23 Koelhler s type: It is second,method of illumination Prepared by Dr. August Koehler. It eliminated field of view The koehler form of illumination is mostly used today Here parallel rays of light generated usually by a tungsten filament lamp are used to illuminated the specimen
24 Ocular Lens/Eyepiece Magnifies the specimen image Diagram
25 It is the first lens system of microscope. It is present at top of the microscope In the microscope, the occular is capable of 10x magnifications Eyepieces of 5x, 15x and 20x magnification potential are also available. One eyepiece can be replaced by another
26 Function: to make virtual image of specimen
27 Arm Used to support the microscope when carried. Holds the body tube, nose piece and objective lenses Diagram
28 Stage Supports the slide/specimen Diagram
29 It is the platform on which the specimen to be viewed is placed. Some stages have clips to hold the glass slide in place. Others have a mechanical stage, which make it possible to move the slide across the stage in both horizontal and vertical directions
30 Coarse Adjustment Knob Moves the stage up and down (quickly) for focusing your image Diagram
31 They are used to move the body tube/stage relative to the objectives and occular, making it possible to focus the image
32 Fine Adjustment Knob This knob moves the stage SLIGHTLY to sharpen the image Diagram
33 Base Supports and stabilizes the microscope Diagram
34 Types of Microscopes: 1. Compound Light Microscope (what we use most often) 2. Stereoscopes also known as dissecting scopes 3. Electron Microscopes
35 Parts of the Microscope Arm
36 Parts of the Microscope Diaphragm Light Source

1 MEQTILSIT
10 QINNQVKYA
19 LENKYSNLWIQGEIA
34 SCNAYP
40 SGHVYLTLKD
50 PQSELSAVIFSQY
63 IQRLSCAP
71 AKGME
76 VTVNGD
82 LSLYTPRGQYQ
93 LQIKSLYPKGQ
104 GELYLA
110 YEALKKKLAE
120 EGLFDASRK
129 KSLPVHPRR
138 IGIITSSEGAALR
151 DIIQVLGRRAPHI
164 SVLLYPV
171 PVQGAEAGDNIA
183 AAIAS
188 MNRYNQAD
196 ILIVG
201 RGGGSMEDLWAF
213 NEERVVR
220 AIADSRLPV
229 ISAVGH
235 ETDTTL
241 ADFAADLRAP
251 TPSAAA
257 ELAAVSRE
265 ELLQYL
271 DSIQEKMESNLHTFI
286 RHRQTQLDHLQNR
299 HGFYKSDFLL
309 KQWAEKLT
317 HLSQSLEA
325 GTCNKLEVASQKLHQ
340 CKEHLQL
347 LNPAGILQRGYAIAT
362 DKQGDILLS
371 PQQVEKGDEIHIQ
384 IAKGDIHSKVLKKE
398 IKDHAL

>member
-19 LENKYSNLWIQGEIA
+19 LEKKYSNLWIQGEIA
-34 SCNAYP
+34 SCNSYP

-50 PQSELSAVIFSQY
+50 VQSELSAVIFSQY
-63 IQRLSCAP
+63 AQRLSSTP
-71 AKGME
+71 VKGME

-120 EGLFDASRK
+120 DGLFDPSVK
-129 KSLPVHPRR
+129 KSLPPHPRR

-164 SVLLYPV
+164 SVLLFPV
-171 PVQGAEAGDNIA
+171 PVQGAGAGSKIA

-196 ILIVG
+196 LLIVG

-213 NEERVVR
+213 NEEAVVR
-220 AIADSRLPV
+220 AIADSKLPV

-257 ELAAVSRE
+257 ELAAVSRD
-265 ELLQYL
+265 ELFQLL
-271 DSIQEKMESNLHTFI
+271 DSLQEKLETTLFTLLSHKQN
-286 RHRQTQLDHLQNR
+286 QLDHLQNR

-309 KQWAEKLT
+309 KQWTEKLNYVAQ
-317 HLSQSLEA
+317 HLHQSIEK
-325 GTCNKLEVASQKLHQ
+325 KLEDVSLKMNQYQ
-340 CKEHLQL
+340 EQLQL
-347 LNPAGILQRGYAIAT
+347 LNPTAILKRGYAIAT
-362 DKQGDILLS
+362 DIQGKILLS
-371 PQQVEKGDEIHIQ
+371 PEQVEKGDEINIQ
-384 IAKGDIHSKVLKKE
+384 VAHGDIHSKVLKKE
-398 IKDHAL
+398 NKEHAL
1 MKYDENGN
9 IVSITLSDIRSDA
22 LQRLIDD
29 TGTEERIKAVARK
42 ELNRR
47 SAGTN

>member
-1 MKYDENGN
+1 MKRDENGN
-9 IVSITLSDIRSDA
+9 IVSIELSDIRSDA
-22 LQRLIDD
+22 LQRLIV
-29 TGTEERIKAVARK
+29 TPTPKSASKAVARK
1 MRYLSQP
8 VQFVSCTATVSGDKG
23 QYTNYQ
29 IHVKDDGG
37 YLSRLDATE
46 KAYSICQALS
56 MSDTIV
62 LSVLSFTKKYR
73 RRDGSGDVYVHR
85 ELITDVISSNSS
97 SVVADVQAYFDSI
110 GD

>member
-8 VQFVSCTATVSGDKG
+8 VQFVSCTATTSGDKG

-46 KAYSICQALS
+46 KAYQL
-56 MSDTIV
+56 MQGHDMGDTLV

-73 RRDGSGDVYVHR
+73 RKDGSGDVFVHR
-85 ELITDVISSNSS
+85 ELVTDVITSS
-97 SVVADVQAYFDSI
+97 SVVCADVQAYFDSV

37 Parts of the Microscope Stage Stage Clips
38 Parts of the Microscope Revolving Nosepiece Objective Lenses
39 Ocular Lens Parts of the Microscope
40 Parts of the Microscope Coarse adjustment knob Used only when low power objective is used!!
41 Fine adjustment knob Parts of the Microscope
42 Carrying a Microscope
43 Steps to Use: 1. Rotate the low power objective into place and make sure the stage is all the way down. 2. Place slide on stage making sure object to be viewed is centered over the hole in the stage. Use the stage clips to hold the slide in place. 3. Turn light on. 4. Focus first with the coarse adjustment knob. Once in focus on low power, turn the nosepiece until the next higher lens is in place. 5. Use FINE adjustment knob ONLY and focus the object.
44 Remember: 1. If you are seeing perfectly round, clear circles then you just may be looking at air bubbles. Check your slide and try again. 2. Microscopes must always be properly put away. 3. Slides and cover-slips should be washed, dried, and returned to their proper place.
45 Important Vocabulary : magnification \mag-ne-fe-'ka-shen\ n 1. apparent enlargement of an object 2. the ratio of image size to actual size A magnification of "100x" means that the image is 100 times bigger than the actual object. resolution \rez-e-loo-shen\ n 1. clarity, sharpness 2. the ability of a microscope to show two very close points separately
47 Factor affecting magnification Optical tube length Focal length of objective Magnifying power of eye piece and objective
48 Formula to determine magnification Magnification of microscope = Objective Magnification x eye piece magnification
49 Magnification ocular power = 10x low power objective = 20x high power objective = 50x a) What is the highest magnification you could get using this microscope? 500x Ocular x high power = 10 x 50 = 500. (We can only use 2 lenses at a time, not all three.) b) If the diameter of the low power field is 2 mm, what is the diameter of the high power field of view in mm?